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Changing managers is rarely the solution

Changing managers is rarely the solution

The most comforting thing to believe about a losing baseball team is that the reason the team is losing is the manager.

This belief exonerates a whole host of other candidates for blame. It allows everybody involved to cling to the notion that the 25-man roster is much, much better than the record the roster has compiled.

This is the most comfortable thing for the fans to believe, the general manager to believe, the owner to believe. And this is why it is probably surprising that only two Major League managers have been dismissed this season. This job pays very well, but job security, in many cases, is right next to non-existent.

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Kansas City dismissed Trey Hillman in mid-May, and on Friday the Baltimore Orioles dismissed Dave Trembley. The Orioles have a record of 15-39, worst in the Major Leagues. Their relative situation is made worse by the fact that they are in the same division as the team with baseball's best record, the Tampa Bay Rays. The Orioles are 21 games out of first in the AL East. Twenty-one games back after 54 played is not simply bad. It is scary.

Juan Samuel moves from being third base coach to replace Trombley, but only as the interim manager. But the way the Orioles have been playing, any manager could be considered interim.

The Orioles came to this season believing that 2010 would be Phase II of their rebuilding program. This would be the year in which progress would be seen in the standings. This hasn't happened. Given the circumstances, it is surprising that Trembley made it past Memorial Day.

But was baseball's worst record Dave Trembley's fault? Trembley, who got the Baltimore managing job in 2007 after Sam Perlozzo was dismissed, had an overall record of 187-283.

That's not good, but there have been mitigating factors. This once-proud Baltimore franchise has had 12 straight losing seasons, not counting this one. In that time, it has now had six managers. It is not as though Dave Trembley was breaking new ground by being a losing manager in Baltimore.

As to the 2010 Orioles, let's consider their position in the two basic team statistical categories that measure a club's relative worth -- runs scored and team ERA. The Orioles are 28th in the Majors in runs scored and dead last in the AL in that category. And they are 24th in the Majors in team ERA.

With those numbers you are supposed to be a losing team. We can argue about how far below .500 you might be, but you won't be particularly close to .500. This cannot all be placed at Trembley's doorstep.

The Orioles have the serious misfortune of playing in baseball's most difficult division, with baseball's most expensive team, the Yankees, and another payroll giant in the Boston Red Sox. Success in this crowd will never be easily attained. But finances cannot be an all-purpose excuse, because the Rays, a consummate small-market operation, reached the World Series in 2008, and are showing their organizational strength again this year.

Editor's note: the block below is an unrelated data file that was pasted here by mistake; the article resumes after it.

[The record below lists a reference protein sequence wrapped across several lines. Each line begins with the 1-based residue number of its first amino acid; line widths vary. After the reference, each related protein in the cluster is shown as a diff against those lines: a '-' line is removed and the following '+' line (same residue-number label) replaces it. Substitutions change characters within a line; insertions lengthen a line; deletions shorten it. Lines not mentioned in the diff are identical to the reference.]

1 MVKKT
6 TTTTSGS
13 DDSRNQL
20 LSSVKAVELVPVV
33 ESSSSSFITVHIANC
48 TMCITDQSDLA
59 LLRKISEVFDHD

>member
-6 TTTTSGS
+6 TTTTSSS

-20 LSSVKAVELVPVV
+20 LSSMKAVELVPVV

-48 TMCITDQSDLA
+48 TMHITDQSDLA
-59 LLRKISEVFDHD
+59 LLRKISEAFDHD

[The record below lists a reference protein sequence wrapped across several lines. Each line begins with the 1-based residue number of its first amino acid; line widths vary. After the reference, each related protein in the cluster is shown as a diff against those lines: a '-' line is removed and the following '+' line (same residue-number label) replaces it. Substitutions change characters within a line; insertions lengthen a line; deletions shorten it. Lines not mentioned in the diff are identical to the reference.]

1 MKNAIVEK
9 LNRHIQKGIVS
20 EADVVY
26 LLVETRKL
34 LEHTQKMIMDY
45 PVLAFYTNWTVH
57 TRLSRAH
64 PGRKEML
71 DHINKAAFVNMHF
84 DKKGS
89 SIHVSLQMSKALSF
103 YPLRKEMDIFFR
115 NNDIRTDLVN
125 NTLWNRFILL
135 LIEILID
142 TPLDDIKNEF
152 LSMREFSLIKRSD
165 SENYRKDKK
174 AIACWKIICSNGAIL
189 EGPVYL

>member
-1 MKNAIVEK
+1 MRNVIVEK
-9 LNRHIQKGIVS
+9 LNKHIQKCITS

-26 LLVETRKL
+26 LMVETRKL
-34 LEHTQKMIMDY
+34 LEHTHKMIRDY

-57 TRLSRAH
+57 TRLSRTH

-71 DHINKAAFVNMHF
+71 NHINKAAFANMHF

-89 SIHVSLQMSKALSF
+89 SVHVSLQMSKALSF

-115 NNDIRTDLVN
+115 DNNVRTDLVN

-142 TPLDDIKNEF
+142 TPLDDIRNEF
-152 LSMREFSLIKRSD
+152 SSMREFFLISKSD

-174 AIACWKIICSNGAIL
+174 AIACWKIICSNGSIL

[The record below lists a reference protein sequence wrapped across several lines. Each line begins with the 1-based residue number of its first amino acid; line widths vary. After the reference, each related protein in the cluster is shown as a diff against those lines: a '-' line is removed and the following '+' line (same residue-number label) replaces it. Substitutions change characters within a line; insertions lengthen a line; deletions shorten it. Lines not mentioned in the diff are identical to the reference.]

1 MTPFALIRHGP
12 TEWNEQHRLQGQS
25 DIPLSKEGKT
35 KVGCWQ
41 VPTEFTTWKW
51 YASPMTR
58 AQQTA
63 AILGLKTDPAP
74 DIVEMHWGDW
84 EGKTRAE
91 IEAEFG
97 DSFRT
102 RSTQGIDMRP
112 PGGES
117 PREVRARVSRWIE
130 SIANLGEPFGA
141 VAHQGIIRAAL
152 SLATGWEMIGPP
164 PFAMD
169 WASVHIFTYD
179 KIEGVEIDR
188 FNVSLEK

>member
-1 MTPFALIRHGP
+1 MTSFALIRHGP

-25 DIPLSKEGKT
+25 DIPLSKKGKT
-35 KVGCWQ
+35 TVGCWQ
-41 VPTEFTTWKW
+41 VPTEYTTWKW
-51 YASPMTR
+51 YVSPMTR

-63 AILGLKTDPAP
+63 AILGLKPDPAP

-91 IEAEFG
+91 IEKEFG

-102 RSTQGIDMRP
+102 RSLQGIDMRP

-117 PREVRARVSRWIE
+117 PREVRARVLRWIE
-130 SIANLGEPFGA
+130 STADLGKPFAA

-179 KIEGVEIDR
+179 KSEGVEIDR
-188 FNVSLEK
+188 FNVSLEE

The Orioles, to their credit, have assembled some impressive young talent. But for a team that is a rebuilding mode, they are also wasting their time with some retreads. "I've got it ... let's pick up Julio Lugo."

If you look at the team the Orioles put on the field every day, it is certifiably "young" in only a few positions. There have been some damaging injuries, but this is not a team whose rebuilding program has come to fruition. The Orioles have made a commendable start in their attempts to rebuild under president of baseball operations Andy McPhail. But if you compare their roster with, for instance, that of Tampa Bay, the news isn't good.

Under all of these circumstances, there was a fall to be taken here and the manager is so often the designated fall guy. Trembley took the news of his dismissal with dignity.

"While I am disappointed at the outcome, I feel it was a privilege to wear the Orioles uniform each day and I thank all the fans for their tremendous support," he said. "I hope the team will soon return to the winning tradition they enjoyed for so many years."

The recent model for a team turnaround with a managerial firing is the 2009 Colorado Rockies. After Clint Hurdle's dismissal they went 74-42 under Jim Tracy and became the NL Wild Card team. Tracy was a proven managerial commodity and he made some astute lineup decisions in this case. He was the 2009 NL Manager of the Year on merit. So a complete turnaround can occur with a change in managers. But the 2010 Orioles should not be confused with the 2009 Rockies.

Dave Trembley obviously did not succeed here, but many of the circumstances, internal and external, argued against success. The Orioles could very well perform better under Samuel, or his long-term successor. But that is easily said when the bar of performance has been set so low.

There are two former managers with substantial track records who are currently available. With either one, the Orioles could be assured that they were doing as much as they possibly could to give this team top-shelf managerial leadership. Those two would be Phil Garner, who led Houston to its only World Series appearance, in 2005, and Bob Melvin, who was the 2007 NL Manager of the Year with Arizona.

Mike Bauman is a national columnist for MLB.com. This story was not subject to the approval of Major League Baseball or its clubs.

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